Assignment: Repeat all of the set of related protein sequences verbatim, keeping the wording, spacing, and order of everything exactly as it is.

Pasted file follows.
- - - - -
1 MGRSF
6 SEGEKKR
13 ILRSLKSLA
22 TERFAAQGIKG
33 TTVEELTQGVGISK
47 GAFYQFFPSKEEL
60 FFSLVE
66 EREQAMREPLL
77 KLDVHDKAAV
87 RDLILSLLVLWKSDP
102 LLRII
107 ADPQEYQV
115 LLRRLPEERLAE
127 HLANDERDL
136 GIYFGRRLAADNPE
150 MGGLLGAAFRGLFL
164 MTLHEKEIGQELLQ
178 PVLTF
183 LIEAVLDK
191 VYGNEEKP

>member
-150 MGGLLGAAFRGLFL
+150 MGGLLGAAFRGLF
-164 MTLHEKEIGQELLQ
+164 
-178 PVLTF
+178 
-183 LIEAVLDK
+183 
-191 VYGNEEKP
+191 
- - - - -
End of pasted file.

1 MGRSF
6 SEGEKKR
13 ILRSLKSLA
22 TERFAAQGIKG
33 TTVEELTQGVGISK
47 GAFYQFFPSKEEL
60 FFSLVE
66 EREQAMREPLL
77 KLDVHDKAAV
87 RDLILSLLVLWKSDP
102 LLRII
107 ADPQEYQV
115 LLRRLPEERLAE
127 HLANDERDL
136 GIYFGRRLAADNPE
150 MGGLLGAAFRGLFL
164 MTLHEKEIGQELLQ
178 PVLTF
183 LIEAVLDK
191 VYGNEEKP

>member
-150 MGGLLGAAFRGLFL
+150 MGGLLGAAFRGLF
-164 MTLHEKEIGQELLQ
+164 
-178 PVLTF
+178 
-183 LIEAVLDK
+183 
-191 VYGNEEKP
+191 